to recognize one another. Vatican
1993(16th of Tevet, 5754): “Superagent” [Irving Paul] "Swifty" Lazar passed away at the age of 86.
1993: Israel's Foreign Minister said today that Israel and the P.L.O. had concluded their latest round of talks with a "meeting of the minds," but there was no breakthrough and significant differences remained. The two sides, still trying to work out the details of the accord that they signed in Washington in September and that was supposed to have gone into effect two weeks ago, reached what an Israeli official described as "a set of understandings" on how to carry out the first phase -- an Israeli withdrawal from the occupied Gaza Strip and the West Bank town of Jericho.
1993: Roni Milo resigned from the Knesset so he can concentrate on his role as mayor of Tel Aviv.
1995: In reviewing the events that flickered across our television screen, Walter Goodman described 1995 as being a year of “Emotional Overload and Emotional Lift.” As an example of this he wrote that “The shock at the assassination of Yitzhak Rabin, Israel's Prime Minister was to some extent alleviated by the immediate surge of revulsion, expressed on television both in the United States and in Israel, over violent political language as well as acts of violence. At the widely covered funeral, the tributes of so many heads of state were heartening, with the pictures of an obviously moved King Hussein of Jordan carrying special force. Even amid the anxiety over the future, it was a historic and consoling moment: an Arab leader showing personal sorrow for the death of an Israeli leader.”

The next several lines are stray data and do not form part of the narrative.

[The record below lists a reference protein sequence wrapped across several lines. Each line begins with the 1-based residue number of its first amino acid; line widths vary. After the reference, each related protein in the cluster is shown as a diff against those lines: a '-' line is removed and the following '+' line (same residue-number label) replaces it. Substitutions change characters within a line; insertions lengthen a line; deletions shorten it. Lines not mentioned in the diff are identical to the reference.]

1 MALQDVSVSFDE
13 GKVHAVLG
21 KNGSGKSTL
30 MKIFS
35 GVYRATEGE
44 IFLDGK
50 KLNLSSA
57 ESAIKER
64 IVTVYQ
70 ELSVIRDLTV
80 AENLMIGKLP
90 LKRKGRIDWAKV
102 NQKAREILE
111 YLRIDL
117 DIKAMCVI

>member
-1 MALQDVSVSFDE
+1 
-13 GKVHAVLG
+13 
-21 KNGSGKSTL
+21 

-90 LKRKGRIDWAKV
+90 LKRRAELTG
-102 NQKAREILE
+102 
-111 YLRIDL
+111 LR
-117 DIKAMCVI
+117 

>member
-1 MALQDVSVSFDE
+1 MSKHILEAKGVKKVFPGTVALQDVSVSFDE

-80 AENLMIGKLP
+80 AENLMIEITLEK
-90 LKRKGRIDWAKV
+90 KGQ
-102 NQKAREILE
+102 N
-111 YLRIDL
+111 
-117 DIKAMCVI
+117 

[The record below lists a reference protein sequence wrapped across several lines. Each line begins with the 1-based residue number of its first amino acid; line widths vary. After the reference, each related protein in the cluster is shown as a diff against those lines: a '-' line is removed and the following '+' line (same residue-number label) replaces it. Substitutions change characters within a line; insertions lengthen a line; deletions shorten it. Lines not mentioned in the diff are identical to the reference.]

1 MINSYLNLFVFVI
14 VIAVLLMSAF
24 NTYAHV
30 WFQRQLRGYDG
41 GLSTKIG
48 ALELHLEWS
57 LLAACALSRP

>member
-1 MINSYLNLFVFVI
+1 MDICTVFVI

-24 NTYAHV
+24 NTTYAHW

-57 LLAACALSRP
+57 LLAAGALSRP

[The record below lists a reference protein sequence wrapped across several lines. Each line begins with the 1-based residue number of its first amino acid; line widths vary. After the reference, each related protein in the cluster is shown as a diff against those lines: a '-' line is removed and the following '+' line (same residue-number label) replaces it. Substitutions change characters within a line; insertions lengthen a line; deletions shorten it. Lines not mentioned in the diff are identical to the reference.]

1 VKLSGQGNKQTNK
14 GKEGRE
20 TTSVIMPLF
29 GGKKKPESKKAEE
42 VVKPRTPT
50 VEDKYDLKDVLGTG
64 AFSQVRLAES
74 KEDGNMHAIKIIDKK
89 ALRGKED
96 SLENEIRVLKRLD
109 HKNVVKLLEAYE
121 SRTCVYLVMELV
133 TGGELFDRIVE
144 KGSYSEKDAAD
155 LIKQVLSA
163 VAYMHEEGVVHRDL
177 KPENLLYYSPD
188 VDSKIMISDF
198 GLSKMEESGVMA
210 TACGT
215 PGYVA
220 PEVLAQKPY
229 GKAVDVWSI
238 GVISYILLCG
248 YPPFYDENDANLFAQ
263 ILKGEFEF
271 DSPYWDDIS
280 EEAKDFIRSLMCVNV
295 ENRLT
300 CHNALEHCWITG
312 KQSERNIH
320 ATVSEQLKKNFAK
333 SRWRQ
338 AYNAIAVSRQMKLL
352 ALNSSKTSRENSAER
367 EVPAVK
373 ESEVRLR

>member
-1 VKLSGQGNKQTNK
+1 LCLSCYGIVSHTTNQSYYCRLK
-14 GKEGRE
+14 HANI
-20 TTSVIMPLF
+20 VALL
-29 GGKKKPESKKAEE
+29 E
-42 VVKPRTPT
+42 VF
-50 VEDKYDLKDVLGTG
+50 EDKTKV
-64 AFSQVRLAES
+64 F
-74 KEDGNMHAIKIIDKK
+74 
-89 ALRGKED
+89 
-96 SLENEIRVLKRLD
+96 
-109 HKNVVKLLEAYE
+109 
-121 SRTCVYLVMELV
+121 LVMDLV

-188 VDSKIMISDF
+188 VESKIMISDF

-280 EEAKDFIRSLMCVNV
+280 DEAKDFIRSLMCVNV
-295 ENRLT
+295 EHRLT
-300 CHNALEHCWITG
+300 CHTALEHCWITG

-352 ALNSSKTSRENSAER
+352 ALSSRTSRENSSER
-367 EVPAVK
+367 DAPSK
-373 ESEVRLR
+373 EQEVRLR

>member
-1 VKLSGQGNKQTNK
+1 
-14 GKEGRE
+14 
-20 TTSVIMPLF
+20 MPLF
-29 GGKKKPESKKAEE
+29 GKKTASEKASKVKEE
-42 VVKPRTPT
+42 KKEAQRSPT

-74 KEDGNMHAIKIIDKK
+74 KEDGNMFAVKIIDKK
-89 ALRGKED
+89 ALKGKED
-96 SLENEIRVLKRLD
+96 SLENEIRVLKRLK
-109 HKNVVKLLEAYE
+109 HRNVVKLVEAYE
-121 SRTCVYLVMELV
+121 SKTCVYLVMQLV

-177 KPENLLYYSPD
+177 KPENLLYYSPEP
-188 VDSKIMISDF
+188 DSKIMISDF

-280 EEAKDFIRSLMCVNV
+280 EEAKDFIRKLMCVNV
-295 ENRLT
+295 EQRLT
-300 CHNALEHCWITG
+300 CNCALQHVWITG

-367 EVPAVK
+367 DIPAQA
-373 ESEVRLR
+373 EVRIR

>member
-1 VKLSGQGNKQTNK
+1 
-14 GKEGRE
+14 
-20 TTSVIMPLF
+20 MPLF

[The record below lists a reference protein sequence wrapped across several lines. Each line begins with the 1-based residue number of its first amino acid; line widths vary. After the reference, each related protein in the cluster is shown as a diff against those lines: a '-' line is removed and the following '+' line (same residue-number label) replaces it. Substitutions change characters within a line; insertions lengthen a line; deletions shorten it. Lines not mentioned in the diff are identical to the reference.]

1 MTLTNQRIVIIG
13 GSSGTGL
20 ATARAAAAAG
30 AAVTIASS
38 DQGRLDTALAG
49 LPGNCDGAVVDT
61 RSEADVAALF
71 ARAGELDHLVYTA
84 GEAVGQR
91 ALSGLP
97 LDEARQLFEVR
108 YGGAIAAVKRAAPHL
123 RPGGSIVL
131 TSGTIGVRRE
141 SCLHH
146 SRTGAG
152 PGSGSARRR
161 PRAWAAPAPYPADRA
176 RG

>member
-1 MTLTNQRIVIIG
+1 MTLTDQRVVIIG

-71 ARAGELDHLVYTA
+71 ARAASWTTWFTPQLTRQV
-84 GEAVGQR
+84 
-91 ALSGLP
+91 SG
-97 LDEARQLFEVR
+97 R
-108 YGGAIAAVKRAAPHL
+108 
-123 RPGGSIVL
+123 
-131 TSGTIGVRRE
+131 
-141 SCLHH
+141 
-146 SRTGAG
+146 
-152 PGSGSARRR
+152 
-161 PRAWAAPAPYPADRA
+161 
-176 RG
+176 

1996: Proposed budget cuts by Benjamin Netanyahu spark protests from 250,000 workers who shut down services across Israel.
1997(2nd of Tevet, 5758): 8th & final day of Chanukah